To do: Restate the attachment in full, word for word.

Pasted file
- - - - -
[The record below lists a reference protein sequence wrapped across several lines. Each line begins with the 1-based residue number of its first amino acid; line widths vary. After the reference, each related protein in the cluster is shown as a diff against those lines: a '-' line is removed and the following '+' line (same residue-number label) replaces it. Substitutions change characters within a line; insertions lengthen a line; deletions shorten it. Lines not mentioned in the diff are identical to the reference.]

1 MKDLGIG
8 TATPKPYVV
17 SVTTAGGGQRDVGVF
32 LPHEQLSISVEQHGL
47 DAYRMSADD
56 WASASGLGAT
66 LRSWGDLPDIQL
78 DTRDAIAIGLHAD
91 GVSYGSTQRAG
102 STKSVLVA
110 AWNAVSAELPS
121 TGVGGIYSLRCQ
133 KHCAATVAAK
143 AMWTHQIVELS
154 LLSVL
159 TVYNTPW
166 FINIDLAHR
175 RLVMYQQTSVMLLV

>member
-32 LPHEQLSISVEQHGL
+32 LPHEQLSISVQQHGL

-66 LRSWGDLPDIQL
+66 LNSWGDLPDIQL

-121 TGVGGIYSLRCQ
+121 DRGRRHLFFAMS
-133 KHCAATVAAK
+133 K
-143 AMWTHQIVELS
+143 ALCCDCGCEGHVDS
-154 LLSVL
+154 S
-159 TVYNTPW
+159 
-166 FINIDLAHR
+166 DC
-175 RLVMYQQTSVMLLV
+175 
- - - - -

[The record below lists a reference protein sequence wrapped across several lines. Each line begins with the 1-based residue number of its first amino acid; line widths vary. After the reference, each related protein in the cluster is shown as a diff against those lines: a '-' line is removed and the following '+' line (same residue-number label) replaces it. Substitutions change characters within a line; insertions lengthen a line; deletions shorten it. Lines not mentioned in the diff are identical to the reference.]

1 MKDLGIG
8 TATPKPYVV
17 SVTTAGGGQRDVGVF
32 LPHEQLSISVEQHGL
47 DAYRMSADD
56 WASASGLGAT
66 LRSWGDLPDIQL
78 DTRDAIAIGLHAD
91 GVSYGSTQRAG
102 STKSVLVA
110 AWNAVSAELPS
121 TGVGGIYSLRCQ
133 KHCAATVAAK
143 AMWTHQIVELS
154 LLSVL
159 TVYNTPW
166 FINIDLAHR
175 RLVMYQQTSVMLLV

>member
-32 LPHEQLSISVEQHGL
+32 LPHEQLSISVQQHGL

-66 LRSWGDLPDIQL
+66 LNSWGDLPDIQL

-121 TGVGGIYSLRCQ
+121 DRGRRHLFFAMS
-133 KHCAATVAAK
+133 K
-143 AMWTHQIVELS
+143 ALCCDCGCEGHVDS
-154 LLSVL
+154 S
-159 TVYNTPW
+159 
-166 FINIDLAHR
+166 DC
-175 RLVMYQQTSVMLLV
+175 